If shelters house cats with dental disease and/or stomatitis, they should have a plan in place for providing treatment. Keep in mind that cats with bad breath and oral disease are often overlooked for adoption. Performing the necessary oral care may not only be their ticket to freedom from pain, but to a forever home.

  • Teach staff the subtle signs of oral pain. When cats have an unkempt hair coat, a picky appetite or drool-stained lips, be sure to check their mouths for signs of inflammation!
  • Keep in mind that cats from hoarding situations and those living in large colony settings long-term are at greater risk and should be monitored regularly for signs of dental problems.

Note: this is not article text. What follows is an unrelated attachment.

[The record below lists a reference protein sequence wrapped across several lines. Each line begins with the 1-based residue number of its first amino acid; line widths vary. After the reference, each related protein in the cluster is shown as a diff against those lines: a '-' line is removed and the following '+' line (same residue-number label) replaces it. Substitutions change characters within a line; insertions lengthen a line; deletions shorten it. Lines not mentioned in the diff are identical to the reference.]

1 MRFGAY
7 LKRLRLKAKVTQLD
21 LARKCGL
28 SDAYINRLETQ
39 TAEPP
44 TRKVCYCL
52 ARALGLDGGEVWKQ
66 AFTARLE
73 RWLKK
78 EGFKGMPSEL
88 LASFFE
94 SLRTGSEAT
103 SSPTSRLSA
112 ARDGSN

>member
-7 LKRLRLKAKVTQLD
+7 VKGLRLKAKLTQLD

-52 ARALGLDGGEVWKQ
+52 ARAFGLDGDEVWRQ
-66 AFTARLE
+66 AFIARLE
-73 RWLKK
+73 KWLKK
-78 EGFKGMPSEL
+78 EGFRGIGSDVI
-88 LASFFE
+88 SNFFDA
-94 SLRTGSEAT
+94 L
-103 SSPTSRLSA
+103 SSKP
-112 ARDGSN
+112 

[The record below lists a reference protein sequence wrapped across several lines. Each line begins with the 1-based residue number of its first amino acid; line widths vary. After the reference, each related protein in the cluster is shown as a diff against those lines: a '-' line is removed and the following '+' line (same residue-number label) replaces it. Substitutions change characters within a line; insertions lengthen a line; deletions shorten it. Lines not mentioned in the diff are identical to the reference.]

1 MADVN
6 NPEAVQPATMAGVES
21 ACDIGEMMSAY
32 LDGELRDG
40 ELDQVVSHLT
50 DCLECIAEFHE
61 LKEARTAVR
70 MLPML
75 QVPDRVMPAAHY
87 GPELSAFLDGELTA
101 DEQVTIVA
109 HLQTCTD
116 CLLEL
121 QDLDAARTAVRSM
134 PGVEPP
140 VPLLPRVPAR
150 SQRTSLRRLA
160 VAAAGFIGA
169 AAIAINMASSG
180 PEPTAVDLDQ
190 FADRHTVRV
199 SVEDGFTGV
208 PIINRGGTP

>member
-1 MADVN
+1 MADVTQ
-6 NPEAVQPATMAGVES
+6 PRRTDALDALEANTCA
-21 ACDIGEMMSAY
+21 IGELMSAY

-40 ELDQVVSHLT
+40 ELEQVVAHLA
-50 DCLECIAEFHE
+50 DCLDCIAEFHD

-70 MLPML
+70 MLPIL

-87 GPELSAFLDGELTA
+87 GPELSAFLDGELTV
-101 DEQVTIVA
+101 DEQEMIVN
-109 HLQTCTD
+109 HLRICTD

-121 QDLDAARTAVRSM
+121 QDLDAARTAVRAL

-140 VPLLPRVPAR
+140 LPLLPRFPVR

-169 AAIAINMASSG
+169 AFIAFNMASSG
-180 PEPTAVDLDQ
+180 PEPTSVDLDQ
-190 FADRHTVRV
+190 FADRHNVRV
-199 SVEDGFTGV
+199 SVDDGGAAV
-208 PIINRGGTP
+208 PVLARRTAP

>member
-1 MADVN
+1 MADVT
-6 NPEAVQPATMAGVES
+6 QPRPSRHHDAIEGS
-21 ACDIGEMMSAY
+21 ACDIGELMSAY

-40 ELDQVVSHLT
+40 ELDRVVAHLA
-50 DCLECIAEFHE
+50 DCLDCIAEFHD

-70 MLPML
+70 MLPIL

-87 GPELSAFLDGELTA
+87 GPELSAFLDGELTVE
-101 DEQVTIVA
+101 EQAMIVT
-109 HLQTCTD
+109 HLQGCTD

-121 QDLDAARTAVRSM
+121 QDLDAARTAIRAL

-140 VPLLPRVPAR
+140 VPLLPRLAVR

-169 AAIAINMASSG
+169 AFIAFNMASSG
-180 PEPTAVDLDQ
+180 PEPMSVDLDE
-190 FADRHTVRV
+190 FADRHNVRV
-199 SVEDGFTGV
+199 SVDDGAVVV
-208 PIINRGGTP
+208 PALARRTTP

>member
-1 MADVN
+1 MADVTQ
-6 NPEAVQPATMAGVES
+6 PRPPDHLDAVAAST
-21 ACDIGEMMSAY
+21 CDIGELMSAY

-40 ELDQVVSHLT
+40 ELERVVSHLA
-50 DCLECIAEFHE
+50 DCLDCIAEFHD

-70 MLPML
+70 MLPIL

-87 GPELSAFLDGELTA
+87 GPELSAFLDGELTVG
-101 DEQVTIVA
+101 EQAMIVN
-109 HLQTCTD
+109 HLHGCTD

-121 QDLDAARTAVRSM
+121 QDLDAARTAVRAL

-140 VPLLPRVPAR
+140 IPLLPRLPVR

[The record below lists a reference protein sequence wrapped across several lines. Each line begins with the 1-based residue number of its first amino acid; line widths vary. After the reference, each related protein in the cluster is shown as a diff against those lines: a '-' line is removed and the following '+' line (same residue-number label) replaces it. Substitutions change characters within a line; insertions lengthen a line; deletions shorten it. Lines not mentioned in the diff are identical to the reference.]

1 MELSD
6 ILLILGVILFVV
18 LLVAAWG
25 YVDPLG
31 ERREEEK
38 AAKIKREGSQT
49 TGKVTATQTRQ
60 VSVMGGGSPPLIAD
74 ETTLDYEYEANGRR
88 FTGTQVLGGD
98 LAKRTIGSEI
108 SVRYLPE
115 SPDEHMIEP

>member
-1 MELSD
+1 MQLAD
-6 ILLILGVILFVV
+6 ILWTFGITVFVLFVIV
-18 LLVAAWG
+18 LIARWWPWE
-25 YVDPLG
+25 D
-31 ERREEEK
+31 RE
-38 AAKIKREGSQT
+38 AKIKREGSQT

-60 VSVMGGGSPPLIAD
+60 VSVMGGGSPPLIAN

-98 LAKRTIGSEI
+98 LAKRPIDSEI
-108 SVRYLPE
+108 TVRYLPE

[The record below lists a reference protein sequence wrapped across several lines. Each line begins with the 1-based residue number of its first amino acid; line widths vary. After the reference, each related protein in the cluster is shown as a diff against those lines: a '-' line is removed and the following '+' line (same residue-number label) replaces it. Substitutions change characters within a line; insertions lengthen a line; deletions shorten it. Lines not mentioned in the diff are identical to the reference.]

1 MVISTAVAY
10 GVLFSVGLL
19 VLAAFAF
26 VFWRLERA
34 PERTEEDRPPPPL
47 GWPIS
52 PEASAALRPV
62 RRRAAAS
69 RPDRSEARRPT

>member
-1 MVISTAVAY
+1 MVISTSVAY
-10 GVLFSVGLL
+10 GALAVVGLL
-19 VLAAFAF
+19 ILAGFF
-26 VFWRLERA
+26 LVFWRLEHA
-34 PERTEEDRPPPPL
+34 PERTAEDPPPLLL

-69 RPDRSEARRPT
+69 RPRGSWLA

• Initiate a program to raise money for a dental unit and hire a veterinarian to perform dentistry in house.
  • Collaborate with local veterinarians who might provide lower-cost services to shelters for cats in need.
  • Seek sponsors for cats who need dental care. Appeal to kindhearted individuals to offer support for kitties in need of dental care.

About the Author

Dr. Griffin is a 1990 graduate of the University of Georgia College of Veterinary Medicine. While a member of the faculty of the Scott Ritchey Research Center, Dr. Griffin co-founded the Alliance for Contraception in Cats and Dogs. She later served on the Association of Shelter Veterinarians’ Task Force to Advance Spay-Neuter, as well as the Shelter Standards Task Force. In 2000, she was named by the AVMA as the Bustad Companion Animal Veterinarian of the Year.

She currently co-instructs courses in shelter medicine at both the University of Florida and the University of Georgia, and serves as the Regent for the new specialty in Shelter Medicine: ABVP- SMP.